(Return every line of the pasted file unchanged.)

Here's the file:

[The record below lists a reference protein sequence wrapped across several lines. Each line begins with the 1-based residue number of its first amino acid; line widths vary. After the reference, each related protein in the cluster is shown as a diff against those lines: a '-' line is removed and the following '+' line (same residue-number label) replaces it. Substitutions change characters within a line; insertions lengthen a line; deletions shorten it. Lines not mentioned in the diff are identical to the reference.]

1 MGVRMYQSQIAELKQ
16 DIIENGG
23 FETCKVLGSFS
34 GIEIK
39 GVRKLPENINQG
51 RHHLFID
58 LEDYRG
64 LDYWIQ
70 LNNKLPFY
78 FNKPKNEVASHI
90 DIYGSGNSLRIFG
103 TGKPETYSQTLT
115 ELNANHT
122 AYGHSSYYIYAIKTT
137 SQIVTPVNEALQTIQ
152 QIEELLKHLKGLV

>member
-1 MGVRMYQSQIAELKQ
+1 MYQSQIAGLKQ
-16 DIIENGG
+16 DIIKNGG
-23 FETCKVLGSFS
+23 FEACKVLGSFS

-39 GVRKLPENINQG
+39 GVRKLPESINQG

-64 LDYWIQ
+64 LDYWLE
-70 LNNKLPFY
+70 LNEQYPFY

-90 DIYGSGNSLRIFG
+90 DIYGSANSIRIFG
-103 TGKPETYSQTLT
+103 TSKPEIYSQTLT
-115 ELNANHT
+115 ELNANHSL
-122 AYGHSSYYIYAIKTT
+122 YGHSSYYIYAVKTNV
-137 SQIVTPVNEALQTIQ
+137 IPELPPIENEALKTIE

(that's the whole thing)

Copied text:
[The record below lists a reference protein sequence wrapped across several lines. Each line begins with the 1-based residue number of its first amino acid; line widths vary. After the reference, each related protein in the cluster is shown as a diff against those lines: a '-' line is removed and the following '+' line (same residue-number label) replaces it. Substitutions change characters within a line; insertions lengthen a line; deletions shorten it. Lines not mentioned in the diff are identical to the reference.]

1 MGVRMYQSQIAELKQ
16 DIIENGG
23 FETCKVLGSFS
34 GIEIK
39 GVRKLPENINQG
51 RHHLFID
58 LEDYRG
64 LDYWIQ
70 LNNKLPFY
78 FNKPKNEVASHI
90 DIYGSGNSLRIFG
103 TGKPETYSQTLT
115 ELNANHT
122 AYGHSSYYIYAIKTT
137 SQIVTPVNEALQTIQ
152 QIEELLKHLKGLV

>member
-1 MGVRMYQSQIAELKQ
+1 MYQSQIAGLKQ
-16 DIIENGG
+16 DIIKNGG
-23 FETCKVLGSFS
+23 FEACKVLGSFS

-39 GVRKLPENINQG
+39 GVRKLPESINQG

-64 LDYWIQ
+64 LDYWLE
-70 LNNKLPFY
+70 LNEQYPFY

-90 DIYGSGNSLRIFG
+90 DIYGSANSIRIFG
-103 TGKPETYSQTLT
+103 TSKPEIYSQTLT
-115 ELNANHT
+115 ELNANHSL
-122 AYGHSSYYIYAIKTT
+122 YGHSSYYIYAVKTNV
-137 SQIVTPVNEALQTIQ
+137 IPELPPIENEALKTIE